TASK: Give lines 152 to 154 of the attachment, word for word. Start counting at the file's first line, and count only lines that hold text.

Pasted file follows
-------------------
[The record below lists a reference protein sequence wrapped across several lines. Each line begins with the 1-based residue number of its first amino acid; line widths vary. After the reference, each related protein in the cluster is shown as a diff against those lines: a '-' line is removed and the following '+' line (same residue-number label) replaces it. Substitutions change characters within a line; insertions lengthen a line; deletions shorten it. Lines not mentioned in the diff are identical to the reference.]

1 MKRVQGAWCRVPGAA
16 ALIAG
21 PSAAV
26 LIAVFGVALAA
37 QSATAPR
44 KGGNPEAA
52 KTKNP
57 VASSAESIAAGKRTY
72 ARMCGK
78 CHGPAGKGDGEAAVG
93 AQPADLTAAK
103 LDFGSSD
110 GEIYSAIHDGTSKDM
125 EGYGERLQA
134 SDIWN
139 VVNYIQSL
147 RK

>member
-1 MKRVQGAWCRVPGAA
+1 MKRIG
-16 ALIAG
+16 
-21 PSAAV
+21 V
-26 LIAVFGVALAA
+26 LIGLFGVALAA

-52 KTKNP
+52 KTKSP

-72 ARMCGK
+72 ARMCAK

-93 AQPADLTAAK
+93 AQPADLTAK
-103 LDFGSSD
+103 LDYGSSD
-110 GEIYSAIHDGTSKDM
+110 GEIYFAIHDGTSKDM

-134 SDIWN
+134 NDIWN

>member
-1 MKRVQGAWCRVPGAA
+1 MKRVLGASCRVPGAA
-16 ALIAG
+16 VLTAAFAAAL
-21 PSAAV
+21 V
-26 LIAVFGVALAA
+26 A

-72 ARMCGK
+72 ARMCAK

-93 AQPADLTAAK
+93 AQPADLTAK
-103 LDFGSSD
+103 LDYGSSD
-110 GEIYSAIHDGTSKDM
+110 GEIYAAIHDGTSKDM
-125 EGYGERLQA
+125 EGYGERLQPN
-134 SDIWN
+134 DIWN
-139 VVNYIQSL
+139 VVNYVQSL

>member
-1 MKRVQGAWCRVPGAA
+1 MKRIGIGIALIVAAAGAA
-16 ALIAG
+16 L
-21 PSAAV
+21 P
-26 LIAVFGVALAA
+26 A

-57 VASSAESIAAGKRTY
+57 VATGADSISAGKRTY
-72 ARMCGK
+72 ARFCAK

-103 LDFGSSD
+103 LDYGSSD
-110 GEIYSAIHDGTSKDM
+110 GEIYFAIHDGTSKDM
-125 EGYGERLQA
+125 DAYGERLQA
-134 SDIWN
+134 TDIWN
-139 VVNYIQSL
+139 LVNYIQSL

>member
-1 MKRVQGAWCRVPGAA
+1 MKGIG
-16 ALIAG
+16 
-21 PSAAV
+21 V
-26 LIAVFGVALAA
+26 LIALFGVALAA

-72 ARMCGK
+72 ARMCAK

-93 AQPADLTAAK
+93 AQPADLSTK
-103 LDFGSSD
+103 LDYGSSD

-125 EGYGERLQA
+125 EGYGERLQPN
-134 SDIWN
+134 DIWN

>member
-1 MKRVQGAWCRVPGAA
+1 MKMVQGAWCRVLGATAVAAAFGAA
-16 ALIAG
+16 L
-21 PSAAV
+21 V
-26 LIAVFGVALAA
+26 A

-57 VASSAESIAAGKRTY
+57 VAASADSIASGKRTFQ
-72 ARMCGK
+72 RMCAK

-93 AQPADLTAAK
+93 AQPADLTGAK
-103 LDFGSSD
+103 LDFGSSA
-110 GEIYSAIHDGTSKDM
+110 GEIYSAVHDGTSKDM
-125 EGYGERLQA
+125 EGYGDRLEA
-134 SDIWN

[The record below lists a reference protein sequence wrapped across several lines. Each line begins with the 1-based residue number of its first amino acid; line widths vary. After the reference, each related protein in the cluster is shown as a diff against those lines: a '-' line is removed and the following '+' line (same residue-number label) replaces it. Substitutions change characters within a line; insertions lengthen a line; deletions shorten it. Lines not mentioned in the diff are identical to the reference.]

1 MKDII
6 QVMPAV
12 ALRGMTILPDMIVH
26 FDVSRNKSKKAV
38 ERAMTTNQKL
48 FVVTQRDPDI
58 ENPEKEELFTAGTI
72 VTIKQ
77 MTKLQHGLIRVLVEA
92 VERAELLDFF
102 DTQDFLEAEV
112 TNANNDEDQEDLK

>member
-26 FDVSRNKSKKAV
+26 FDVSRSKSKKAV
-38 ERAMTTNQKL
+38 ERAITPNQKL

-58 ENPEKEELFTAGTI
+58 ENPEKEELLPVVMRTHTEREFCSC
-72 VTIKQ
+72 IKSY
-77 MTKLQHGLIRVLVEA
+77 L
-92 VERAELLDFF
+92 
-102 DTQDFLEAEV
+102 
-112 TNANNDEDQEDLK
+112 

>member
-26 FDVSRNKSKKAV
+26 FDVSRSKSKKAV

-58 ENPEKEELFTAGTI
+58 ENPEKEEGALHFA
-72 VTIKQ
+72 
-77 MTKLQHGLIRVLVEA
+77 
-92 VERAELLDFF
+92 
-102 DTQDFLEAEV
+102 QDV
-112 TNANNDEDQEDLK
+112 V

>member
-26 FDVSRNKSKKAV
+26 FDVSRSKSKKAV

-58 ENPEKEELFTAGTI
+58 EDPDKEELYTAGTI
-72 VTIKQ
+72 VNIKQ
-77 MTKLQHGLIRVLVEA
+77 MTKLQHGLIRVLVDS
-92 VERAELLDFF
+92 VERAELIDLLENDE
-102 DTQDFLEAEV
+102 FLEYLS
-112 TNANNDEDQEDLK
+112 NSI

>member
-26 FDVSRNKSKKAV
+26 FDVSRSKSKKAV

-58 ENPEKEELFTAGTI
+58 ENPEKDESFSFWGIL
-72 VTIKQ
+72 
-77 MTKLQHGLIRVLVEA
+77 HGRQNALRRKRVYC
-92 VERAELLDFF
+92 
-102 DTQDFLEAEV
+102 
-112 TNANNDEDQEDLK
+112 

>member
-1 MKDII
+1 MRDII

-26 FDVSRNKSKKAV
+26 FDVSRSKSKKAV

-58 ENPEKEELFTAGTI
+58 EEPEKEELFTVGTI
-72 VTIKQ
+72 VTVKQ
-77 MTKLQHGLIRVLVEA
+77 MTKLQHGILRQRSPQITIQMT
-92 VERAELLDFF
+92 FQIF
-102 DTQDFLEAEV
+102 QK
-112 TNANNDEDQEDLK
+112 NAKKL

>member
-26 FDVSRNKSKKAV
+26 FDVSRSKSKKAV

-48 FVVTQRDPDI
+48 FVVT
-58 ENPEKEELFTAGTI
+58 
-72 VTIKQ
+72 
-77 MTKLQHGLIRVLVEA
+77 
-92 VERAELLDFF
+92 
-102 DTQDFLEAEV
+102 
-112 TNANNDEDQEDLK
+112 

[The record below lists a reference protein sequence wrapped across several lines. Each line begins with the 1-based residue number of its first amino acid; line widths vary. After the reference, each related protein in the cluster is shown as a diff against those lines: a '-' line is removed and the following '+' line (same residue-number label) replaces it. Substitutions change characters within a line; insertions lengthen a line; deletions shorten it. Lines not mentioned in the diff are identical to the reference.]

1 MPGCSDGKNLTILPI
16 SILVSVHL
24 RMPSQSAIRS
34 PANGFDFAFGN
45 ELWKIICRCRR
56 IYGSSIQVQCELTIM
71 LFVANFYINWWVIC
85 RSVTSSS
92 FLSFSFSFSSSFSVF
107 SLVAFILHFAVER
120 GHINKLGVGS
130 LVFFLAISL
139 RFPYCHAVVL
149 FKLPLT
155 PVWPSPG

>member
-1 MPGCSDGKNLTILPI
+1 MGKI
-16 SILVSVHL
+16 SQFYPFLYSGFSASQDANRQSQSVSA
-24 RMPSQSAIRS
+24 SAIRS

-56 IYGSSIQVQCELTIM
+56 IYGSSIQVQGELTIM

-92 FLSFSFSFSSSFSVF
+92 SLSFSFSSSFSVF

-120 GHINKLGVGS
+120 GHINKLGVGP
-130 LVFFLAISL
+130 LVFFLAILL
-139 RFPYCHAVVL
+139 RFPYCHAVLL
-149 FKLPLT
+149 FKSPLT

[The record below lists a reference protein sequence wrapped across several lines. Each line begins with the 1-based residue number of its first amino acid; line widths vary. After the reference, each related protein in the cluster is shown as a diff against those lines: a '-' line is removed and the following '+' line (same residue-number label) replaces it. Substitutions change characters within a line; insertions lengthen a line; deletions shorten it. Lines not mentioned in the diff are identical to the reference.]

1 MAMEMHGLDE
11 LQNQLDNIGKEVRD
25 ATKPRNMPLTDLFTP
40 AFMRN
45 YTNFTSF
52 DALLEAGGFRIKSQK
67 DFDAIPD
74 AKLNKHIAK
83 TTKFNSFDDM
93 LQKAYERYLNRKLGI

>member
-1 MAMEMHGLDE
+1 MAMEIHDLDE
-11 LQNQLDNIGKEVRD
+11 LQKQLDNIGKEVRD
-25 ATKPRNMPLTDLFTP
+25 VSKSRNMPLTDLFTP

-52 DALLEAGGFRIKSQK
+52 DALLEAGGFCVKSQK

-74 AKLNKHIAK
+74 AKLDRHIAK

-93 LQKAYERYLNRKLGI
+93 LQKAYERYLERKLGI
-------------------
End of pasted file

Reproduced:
+92 
-102 DTQDFLEAEV
+102 